Is property investment growth still possible?
Aside from the cachet of living in one of the world’s most desirable cities, investment in London property still has to be attractive from a financial viewpoint. Low interest rates have had a negative impact on investment returns in many financial markets, pushing investors to search for yields in other asset classes. This appetite for higher returns has fuelled some of the capital growth in the property market. Transaction levels in the prime London market have been patchy in some periods but overall its price recovery has outpaced even gold – the ultimate safe-haven commodity.
Even though prime London property has outperformed other assets over time, price growth cannot accelerate forever. If it becomes detached from the underlying fundamentals of the economy, expectations of future growth will suffer and prices will adjust until they realign. Such rapid price growth in the Noughties was unsustainable, investors’ expectations began to weaken from 2013 and so did the pace of price growth.
There are two reasons why this happens. First, as prices become detached from other housing markets the pool of potential buyers shrinks, meaning those who wish to sell quickly will face price negotiations. Second, as prices in the most exclusive areas become unaffordable to all but the wealthiest, buyers look to adjacent areas where there is better value for money – and more opportunity for future price growth. This has benefited both areas on the fringe of prime London and towns further afield.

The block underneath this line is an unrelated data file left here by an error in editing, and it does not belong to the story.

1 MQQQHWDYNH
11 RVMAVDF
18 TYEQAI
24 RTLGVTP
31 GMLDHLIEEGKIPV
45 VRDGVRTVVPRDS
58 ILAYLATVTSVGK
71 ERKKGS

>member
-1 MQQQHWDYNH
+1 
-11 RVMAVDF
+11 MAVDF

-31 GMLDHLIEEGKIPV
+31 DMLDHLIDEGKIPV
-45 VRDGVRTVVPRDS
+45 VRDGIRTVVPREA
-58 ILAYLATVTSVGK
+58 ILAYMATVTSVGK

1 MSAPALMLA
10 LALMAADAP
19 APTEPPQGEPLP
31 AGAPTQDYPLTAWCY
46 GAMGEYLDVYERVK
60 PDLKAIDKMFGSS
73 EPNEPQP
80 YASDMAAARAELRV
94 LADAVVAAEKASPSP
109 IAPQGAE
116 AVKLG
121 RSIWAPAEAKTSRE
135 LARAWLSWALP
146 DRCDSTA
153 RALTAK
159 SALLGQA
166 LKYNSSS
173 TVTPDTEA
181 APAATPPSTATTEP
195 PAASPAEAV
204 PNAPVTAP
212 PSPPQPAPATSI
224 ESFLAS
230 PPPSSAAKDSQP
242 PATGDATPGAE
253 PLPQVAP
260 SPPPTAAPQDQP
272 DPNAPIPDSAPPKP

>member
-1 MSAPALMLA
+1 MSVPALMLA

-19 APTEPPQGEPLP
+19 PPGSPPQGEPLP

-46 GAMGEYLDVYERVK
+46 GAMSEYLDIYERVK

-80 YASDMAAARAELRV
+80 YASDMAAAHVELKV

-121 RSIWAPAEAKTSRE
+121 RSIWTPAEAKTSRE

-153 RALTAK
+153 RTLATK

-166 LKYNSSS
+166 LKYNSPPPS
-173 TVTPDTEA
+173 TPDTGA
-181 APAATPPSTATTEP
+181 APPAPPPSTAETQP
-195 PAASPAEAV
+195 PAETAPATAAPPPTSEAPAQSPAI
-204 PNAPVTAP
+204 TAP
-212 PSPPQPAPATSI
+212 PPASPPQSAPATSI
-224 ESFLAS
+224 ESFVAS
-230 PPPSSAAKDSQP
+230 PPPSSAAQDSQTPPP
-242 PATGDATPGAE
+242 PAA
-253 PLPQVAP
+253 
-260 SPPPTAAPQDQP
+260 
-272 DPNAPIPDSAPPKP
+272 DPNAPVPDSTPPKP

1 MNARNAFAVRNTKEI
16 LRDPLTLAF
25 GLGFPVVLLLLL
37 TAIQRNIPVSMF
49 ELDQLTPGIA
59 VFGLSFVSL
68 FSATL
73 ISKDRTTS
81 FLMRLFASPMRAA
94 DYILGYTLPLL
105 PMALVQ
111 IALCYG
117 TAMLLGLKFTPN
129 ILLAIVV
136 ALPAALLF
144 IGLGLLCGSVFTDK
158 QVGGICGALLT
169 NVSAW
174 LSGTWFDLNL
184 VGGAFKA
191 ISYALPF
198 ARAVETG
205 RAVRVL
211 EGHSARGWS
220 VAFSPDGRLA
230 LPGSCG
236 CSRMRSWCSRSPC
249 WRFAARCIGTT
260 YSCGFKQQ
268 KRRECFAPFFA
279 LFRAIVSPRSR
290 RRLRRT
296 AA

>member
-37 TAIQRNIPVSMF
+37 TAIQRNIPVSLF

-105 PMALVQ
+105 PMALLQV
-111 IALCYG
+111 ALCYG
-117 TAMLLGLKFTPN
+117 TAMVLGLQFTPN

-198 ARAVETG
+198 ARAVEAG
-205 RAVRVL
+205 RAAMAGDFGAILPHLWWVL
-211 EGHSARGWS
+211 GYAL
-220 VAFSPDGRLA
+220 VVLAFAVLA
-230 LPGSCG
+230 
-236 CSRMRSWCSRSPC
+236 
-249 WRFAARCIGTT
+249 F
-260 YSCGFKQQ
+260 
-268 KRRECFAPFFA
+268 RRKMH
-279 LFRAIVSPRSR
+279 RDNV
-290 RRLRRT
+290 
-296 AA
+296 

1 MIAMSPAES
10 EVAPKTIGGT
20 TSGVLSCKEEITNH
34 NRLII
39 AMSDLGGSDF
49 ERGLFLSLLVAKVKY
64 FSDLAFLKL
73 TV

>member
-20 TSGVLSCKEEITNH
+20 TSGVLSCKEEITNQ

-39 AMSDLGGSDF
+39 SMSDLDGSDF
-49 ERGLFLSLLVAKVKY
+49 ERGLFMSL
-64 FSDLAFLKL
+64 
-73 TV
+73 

Recent changes to UK property taxes and the prospects for the UK economy as it negotiates its exit from the EU have also influenced the pace of capital growth in the prime areas of the capital. And, they are also affecting expectations of future capital gains.
The raft of tax changes that hit the most expensive homes and company purchases hardest changed the investment sums, too. Additional costs of buying have been factored into purchase price negotiations. On top of that, the new supply of luxury property coming on stream added to weakening expectations and price negotiation. The below chart shows how the amount of transaction tax paid by buyers has increased over time and by property value and ownership.
While it is true that overall property taxes in the UK rank highly in the Organisation for Economic Co-operation and Development averages, the comparison is not straightforward since the structures of tax in different counties make like-for-like comparisons almost impossible. Most UK property tax is raised from sales of property, while annual property taxes are very low. In other countries they are much higher and wealth taxes can also play a large part in the cost of investing in and owning property.
Comparing costs similar to stamp duty, i.e. upfront purchase taxes and fees to the government, shows the UK is relatively highly taxed but its annual charges are much lower. In Hong Kong, annual property charges are as high as 15%, while in the UK these add up to less than 2%. New York and Paris also charge significantly higher annual property taxes. This is important to bear in mind when investing for the longer term.
Even taking tax changes into account, property price growth in London’s prime markets compares very favourably with other attractive ‘global’ cities.